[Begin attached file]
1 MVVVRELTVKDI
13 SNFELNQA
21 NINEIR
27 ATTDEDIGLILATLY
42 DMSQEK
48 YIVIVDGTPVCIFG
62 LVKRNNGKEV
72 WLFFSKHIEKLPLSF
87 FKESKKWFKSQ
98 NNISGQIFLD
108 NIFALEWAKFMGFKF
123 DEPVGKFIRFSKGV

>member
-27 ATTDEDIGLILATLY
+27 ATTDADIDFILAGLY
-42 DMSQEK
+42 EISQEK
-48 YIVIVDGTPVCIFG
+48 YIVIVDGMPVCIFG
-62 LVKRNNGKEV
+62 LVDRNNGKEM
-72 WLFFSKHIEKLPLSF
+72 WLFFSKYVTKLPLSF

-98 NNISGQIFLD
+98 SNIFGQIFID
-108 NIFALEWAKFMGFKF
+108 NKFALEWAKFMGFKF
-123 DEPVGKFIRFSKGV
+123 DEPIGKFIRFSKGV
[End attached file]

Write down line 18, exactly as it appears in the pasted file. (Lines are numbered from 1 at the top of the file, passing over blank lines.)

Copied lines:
-48 YIVIVDGTPVCIFG